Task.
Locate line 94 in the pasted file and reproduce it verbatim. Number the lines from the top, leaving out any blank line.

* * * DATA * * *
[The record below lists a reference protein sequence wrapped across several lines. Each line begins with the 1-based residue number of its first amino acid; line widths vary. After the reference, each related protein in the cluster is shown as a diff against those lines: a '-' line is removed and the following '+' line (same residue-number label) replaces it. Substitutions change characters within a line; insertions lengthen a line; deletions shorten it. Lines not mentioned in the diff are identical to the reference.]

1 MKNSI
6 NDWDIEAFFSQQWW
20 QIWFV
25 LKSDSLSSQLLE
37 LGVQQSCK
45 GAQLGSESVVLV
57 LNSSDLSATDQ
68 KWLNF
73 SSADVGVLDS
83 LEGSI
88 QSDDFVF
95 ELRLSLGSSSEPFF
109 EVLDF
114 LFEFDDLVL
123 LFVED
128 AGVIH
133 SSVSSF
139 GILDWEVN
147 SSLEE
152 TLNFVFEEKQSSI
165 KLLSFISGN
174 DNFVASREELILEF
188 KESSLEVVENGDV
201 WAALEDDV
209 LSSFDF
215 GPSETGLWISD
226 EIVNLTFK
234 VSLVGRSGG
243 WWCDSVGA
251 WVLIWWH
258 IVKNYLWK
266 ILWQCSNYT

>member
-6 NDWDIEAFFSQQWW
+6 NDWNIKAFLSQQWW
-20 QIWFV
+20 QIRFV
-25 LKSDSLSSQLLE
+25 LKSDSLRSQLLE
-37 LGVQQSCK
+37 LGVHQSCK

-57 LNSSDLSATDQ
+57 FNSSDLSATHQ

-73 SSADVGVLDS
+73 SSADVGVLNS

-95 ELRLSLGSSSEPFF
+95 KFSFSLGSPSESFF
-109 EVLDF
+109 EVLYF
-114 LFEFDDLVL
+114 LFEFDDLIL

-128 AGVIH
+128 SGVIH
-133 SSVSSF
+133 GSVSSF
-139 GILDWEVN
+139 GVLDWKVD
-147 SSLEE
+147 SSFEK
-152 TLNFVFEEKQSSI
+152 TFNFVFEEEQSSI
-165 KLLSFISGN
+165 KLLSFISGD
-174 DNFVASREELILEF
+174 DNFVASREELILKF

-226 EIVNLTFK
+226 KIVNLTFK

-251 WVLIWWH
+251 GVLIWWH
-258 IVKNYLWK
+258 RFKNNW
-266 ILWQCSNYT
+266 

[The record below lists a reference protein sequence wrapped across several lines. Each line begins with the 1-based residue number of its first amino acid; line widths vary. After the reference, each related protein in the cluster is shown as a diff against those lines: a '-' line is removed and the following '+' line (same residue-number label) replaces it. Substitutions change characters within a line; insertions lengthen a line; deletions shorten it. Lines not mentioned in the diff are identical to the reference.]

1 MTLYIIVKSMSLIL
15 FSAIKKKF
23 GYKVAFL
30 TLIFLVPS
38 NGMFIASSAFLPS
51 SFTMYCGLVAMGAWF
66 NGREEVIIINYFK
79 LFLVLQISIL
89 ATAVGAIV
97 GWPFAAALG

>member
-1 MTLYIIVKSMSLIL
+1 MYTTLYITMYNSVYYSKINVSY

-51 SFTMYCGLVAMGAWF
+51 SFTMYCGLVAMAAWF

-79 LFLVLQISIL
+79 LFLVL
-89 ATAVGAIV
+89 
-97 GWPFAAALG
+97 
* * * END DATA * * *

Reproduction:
+89 